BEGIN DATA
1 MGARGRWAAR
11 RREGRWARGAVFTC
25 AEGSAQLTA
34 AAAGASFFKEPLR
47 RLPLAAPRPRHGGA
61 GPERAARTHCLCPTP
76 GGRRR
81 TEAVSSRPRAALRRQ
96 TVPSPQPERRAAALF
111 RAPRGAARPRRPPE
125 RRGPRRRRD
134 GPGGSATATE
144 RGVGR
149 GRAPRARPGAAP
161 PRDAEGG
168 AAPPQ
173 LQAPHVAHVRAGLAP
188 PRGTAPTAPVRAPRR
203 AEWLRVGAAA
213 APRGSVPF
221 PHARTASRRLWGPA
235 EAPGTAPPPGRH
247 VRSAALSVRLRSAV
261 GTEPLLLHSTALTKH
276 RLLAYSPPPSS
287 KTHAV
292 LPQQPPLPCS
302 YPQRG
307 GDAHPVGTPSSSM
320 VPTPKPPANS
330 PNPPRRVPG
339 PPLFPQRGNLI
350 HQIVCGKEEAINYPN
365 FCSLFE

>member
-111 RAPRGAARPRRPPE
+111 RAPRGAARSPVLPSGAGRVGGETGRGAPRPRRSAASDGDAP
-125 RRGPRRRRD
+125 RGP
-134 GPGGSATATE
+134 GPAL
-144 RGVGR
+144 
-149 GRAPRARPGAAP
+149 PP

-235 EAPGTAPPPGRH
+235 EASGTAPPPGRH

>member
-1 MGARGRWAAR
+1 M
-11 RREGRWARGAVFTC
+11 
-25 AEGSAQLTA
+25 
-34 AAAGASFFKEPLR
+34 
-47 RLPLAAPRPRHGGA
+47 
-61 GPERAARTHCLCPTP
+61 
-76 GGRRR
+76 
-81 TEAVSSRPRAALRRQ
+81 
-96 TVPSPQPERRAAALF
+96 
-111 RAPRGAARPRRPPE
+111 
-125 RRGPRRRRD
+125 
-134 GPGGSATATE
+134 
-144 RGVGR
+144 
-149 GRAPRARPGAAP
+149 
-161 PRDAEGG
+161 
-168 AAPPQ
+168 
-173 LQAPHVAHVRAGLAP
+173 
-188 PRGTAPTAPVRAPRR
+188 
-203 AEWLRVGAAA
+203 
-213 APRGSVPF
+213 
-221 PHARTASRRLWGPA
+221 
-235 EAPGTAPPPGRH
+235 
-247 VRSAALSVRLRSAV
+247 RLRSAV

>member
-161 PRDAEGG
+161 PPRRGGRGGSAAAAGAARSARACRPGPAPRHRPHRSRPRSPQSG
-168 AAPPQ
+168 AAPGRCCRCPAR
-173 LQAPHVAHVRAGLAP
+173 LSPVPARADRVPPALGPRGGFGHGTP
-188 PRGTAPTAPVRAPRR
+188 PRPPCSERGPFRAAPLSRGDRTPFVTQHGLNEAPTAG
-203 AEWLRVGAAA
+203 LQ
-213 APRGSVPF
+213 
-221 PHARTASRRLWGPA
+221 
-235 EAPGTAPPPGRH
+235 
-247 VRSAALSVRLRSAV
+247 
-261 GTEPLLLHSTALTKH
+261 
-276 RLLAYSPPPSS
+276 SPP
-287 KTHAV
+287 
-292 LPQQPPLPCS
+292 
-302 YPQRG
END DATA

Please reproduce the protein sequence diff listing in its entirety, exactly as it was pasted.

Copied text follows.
1 MGARGRWAAR
11 RREGRWARGAVFTC
25 AEGSAQLTA
34 AAAGASFFKEPLR
47 RLPLAAPRPRHGGA
61 GPERAARTHCLCPTP
76 GGRRR
81 TEAVSSRPRAALRRQ
96 TVPSPQPERRAAALF
111 RAPRGAARPRRPPE
125 RRGPRRRRD
134 GPGGSATATE
144 RGVGR
149 GRAPRARPGAAP
161 PRDAEGG
168 AAPPQ
173 LQAPHVAHVRAGLAP
188 PRGTAPTAPVRAPRR
203 AEWLRVGAAA
213 APRGSVPF
221 PHARTASRRLWGPA
235 EAPGTAPPPGRH
247 VRSAALSVRLRSAV
261 GTEPLLLHSTALTKH
276 RLLAYSPPPSS
287 KTHAV
292 LPQQPPLPCS
302 YPQRG
307 GDAHPVGTPSSSM
320 VPTPKPPANS
330 PNPPRRVPG
339 PPLFPQRGNLI
350 HQIVCGKEEAINYPN
365 FCSLFE

>member
-111 RAPRGAARPRRPPE
+111 RAPRGAARSPVLPSGAGRVGGETGRGAPRPRRSAASDGDAP
-125 RRGPRRRRD
+125 RGP
-134 GPGGSATATE
+134 GPAL
-144 RGVGR
+144 
-149 GRAPRARPGAAP
+149 PP

-235 EAPGTAPPPGRH
+235 EASGTAPPPGRH

>member
-1 MGARGRWAAR
+1 M
-11 RREGRWARGAVFTC
+11 
-25 AEGSAQLTA
+25 
-34 AAAGASFFKEPLR
+34 
-47 RLPLAAPRPRHGGA
+47 
-61 GPERAARTHCLCPTP
+61 
-76 GGRRR
+76 
-81 TEAVSSRPRAALRRQ
+81 
-96 TVPSPQPERRAAALF
+96 
-111 RAPRGAARPRRPPE
+111 
-125 RRGPRRRRD
+125 
-134 GPGGSATATE
+134 
-144 RGVGR
+144 
-149 GRAPRARPGAAP
+149 
-161 PRDAEGG
+161 
-168 AAPPQ
+168 
-173 LQAPHVAHVRAGLAP
+173 
-188 PRGTAPTAPVRAPRR
+188 
-203 AEWLRVGAAA
+203 
-213 APRGSVPF
+213 
-221 PHARTASRRLWGPA
+221 
-235 EAPGTAPPPGRH
+235 
-247 VRSAALSVRLRSAV
+247 RLRSAV

>member
-161 PRDAEGG
+161 PPRRGGRGGSAAAAGAARSARACRPGPAPRHRPHRSRPRSPQSG
-168 AAPPQ
+168 AAPGRCCRCPAR
-173 LQAPHVAHVRAGLAP
+173 LSPVPARADRVPPALGPRGGFGHGTP
-188 PRGTAPTAPVRAPRR
+188 PRPPCSERGPFRAAPLSRGDRTPFVTQHGLNEAPTAG
-203 AEWLRVGAAA
+203 LQ
-213 APRGSVPF
+213 
-221 PHARTASRRLWGPA
+221 
-235 EAPGTAPPPGRH
+235 
-247 VRSAALSVRLRSAV
+247 
-261 GTEPLLLHSTALTKH
+261 
-276 RLLAYSPPPSS
+276 SPP
-287 KTHAV
+287 
-292 LPQQPPLPCS
+292 
-302 YPQRG